Medical advances allow 53-year-old woman to have total hip replacement surgery
HIP replacement surgery has long been used to treat arthritis in elderly people. However, what are the options when a patient in their 50s or younger has severe hip arthritis that has not responded to alternative treatments?
Traditionally, the main concern with performing hip replacement surgery on younger patients was the wearing out of the implant. But now newer implants, made of metal or ceramic, have been created, which have a long lifespan and could potentially last a lifetime.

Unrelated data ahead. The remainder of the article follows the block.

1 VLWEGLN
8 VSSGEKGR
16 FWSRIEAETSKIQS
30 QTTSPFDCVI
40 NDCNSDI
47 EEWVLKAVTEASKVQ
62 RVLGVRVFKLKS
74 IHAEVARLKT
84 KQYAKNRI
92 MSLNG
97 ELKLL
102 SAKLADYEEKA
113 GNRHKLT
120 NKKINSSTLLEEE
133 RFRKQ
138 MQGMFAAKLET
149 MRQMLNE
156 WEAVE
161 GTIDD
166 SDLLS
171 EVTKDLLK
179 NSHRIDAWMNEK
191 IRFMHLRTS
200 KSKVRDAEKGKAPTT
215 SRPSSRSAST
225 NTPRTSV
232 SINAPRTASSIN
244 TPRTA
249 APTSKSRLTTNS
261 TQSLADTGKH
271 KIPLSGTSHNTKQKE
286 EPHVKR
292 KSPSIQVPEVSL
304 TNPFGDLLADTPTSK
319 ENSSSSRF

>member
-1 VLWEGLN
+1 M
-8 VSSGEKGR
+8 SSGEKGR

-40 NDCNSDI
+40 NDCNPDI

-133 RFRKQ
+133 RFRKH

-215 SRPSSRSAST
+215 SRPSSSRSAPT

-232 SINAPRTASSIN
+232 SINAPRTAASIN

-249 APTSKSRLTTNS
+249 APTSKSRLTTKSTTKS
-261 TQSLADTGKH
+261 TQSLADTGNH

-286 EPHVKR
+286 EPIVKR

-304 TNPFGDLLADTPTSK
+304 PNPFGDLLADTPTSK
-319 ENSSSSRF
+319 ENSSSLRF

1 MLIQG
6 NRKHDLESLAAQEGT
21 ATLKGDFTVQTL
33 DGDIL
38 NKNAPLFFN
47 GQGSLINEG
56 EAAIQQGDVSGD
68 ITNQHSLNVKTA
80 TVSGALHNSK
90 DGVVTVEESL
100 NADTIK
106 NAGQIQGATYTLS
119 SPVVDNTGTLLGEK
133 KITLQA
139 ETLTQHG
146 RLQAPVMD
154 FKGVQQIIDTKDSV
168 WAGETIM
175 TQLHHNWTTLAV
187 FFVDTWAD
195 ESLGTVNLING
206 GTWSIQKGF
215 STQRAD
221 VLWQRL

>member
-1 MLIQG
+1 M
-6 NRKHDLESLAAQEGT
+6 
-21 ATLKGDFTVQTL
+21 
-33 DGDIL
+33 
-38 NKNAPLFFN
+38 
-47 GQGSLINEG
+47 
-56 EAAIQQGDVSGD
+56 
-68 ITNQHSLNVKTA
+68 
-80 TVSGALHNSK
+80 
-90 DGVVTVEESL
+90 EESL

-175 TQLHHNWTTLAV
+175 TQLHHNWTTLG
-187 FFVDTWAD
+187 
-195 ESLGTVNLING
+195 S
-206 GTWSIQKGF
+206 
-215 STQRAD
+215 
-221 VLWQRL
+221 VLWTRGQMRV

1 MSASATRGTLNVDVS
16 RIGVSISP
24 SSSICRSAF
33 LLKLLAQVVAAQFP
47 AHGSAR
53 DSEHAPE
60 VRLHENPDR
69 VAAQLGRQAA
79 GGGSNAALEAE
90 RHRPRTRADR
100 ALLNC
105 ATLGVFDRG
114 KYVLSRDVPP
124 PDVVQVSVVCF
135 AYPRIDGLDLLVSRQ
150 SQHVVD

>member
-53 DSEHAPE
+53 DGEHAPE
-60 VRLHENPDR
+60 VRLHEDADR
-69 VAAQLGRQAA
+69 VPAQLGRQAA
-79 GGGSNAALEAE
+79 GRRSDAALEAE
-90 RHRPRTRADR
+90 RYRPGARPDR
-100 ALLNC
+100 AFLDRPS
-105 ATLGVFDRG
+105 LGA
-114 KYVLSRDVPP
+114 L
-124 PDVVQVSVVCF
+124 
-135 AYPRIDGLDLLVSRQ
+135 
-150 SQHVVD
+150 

At 53 years old Sharon Brennan, a community assistant for the elderly, was dealing with severe hip pain, which affected her work and daily life.
After suffering for five years with pain in her right hip joint and groin which was getting steadily worse, Sharon, who lives in Leeds, had reached the point where she could not walk more than a short distance without pain, she struggled to go up and down stairs and night pain was disturbing her sleep.
“It felt like bone on bone and would send sharp pain like an electric shock down my leg,” she said. “I decided it was not going to stop me living my life and it was time to do something about it.”